From there, I gradually made my way along the Royal Mile, which extends from the top of Castle Rock down the city’s main thoroughfare to the ruins at Holyrood Abbey. Historic sites along the way are many, including the Tron Kirk (a church built in the 17th century), the Canongate Kirk (the church founded in 1688, where the Queen’s granddaughter was married last year), the Heart of Midlothian, the General Assembly Hall of the Church of Scotland, and the Palace of Holyroodhouse (once home to Mary, Queen of Scots, and still used by the Royal family today). Along the way, I stopped in to buy an antique chess set, have a bite of traditional fish ‘n’ chips, and listen to a bagpiper busking for spare change.
By the time I got back to my hotel (walking through Princes Street Gardens to visit the 200-foot tower of the Scott Monument, created in 1846 to honor author Sir Walter Scott), the sidewalk was crawling with paparazzi. Apparently word had gotten out that Sean Connery was staying at the Caledonian as well, and at the time the outspoken actor was at the center of the controversy surrounding Scottish independence. The energy was palpable, so I was buzzing by the time I got on the bus for the movie screening, despite not having slept in over 24 hours.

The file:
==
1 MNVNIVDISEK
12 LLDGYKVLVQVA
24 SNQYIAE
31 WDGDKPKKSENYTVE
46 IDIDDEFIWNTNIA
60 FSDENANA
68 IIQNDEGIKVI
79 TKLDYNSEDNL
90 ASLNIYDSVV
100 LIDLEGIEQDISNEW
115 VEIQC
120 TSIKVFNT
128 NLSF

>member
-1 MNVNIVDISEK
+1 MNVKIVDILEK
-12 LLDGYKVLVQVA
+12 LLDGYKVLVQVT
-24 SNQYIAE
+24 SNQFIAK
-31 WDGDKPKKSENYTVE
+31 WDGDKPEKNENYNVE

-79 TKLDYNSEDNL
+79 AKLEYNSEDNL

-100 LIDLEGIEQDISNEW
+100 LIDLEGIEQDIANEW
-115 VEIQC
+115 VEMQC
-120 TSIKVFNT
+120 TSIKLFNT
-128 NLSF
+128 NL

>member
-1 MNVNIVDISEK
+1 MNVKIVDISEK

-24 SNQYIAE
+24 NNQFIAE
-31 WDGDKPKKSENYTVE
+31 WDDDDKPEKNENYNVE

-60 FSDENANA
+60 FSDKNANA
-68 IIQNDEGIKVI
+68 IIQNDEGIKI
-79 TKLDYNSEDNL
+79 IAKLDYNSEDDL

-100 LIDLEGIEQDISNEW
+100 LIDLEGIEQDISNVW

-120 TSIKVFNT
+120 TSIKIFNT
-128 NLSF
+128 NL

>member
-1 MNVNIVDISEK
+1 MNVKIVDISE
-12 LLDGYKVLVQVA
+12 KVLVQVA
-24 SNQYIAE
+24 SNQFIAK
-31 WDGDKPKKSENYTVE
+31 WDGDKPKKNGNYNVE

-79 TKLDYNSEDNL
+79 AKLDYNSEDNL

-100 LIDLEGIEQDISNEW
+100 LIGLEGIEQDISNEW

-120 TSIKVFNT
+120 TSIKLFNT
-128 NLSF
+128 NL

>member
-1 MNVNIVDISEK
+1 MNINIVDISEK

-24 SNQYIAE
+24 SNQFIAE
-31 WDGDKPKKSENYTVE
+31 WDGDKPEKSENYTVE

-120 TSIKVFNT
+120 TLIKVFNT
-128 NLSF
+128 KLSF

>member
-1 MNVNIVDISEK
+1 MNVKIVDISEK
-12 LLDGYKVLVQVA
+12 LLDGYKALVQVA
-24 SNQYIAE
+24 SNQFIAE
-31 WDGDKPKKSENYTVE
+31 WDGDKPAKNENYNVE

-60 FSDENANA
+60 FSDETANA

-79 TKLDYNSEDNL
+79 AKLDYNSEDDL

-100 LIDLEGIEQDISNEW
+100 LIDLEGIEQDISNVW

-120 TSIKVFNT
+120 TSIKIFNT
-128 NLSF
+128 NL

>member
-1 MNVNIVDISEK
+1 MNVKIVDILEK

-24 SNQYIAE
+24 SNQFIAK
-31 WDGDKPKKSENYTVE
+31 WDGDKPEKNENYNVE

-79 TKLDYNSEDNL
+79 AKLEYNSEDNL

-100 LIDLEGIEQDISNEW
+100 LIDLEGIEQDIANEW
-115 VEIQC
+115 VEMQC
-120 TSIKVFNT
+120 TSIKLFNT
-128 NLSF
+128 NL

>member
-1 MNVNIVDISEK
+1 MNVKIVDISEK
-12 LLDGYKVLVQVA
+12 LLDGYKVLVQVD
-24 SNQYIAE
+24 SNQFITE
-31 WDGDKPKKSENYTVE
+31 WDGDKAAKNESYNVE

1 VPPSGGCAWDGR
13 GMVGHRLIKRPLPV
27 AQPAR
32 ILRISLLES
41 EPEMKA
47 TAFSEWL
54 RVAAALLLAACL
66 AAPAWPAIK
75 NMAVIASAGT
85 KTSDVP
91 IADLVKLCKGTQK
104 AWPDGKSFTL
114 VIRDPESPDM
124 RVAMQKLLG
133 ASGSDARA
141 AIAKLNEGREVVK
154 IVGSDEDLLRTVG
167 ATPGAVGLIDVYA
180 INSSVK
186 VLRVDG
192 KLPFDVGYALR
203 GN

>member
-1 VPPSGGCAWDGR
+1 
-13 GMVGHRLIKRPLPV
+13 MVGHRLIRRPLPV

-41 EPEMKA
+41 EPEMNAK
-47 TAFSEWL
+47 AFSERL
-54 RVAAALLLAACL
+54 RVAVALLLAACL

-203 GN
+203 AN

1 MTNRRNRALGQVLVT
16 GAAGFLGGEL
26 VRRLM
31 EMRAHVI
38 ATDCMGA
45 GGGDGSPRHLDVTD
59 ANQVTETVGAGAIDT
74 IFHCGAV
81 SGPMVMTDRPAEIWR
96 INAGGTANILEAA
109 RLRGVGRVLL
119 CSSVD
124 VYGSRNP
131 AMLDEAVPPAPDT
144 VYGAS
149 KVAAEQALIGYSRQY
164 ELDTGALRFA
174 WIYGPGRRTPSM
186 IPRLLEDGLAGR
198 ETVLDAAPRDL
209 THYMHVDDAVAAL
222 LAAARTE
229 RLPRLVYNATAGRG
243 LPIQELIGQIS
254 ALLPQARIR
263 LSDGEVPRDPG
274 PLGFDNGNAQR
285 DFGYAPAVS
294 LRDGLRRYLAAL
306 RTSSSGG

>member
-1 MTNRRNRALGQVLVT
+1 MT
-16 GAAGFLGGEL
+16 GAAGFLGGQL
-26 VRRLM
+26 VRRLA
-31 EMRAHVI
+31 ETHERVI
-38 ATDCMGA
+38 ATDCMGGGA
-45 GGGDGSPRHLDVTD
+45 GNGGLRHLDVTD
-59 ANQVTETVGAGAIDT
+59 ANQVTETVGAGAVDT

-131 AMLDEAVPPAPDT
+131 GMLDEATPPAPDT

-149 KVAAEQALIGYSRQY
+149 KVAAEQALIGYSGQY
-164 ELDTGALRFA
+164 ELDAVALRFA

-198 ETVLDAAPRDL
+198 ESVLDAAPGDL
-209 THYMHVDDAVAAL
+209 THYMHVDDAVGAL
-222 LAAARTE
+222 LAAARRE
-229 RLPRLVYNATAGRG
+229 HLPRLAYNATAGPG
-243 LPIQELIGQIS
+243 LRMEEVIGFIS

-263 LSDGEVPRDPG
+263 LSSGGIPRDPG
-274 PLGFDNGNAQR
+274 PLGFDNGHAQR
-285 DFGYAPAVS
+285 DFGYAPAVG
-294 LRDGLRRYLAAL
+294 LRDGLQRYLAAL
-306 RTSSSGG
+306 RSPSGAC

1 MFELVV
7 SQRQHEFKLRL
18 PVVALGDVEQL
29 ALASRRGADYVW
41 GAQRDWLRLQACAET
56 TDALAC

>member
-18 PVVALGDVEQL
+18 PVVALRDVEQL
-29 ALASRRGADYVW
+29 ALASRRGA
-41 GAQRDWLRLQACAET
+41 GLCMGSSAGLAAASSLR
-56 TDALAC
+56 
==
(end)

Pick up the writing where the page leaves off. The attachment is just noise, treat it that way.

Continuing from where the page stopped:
The screening of Entrapment was held in some grand historic theater whose name escapes me. What I do remember was the feeling of walking into this massive venue (which must have held at least 2,000 people) to find that the 25 journalists were the only people there. Usually our press screenings were packed with the movie-going public, whose energy the studios hoped would lead to more favorable critical response, but this time the place was virtually empty.
Then, shortly after the credits rolled, I heard voices a few rows behind me: When I looked back, there sat Sean Connery, Catherine Zeta-Jones, Michael Douglas and director Jon Amiel, sneaking into seats in the back row of the auditorium. The film was mediocre (expect for Zeta-Jones’ memorable scene in which she moved through lasers in the sexiest way imaginable), but I didn’t care: I was in Scotland, and I was having a blast.
After the movie, we had dinner in a private room on the castle grounds. It was there that I had the traditional dish known as haggis for the first time (and loved it!), and also where I had my first taste of 30-year-old Scotch (make mine a double!). As we ate, a storyteller regaled us with dark tales from the annals of Scottish history, and I began to understand how brutal and bloody my ancestors had been.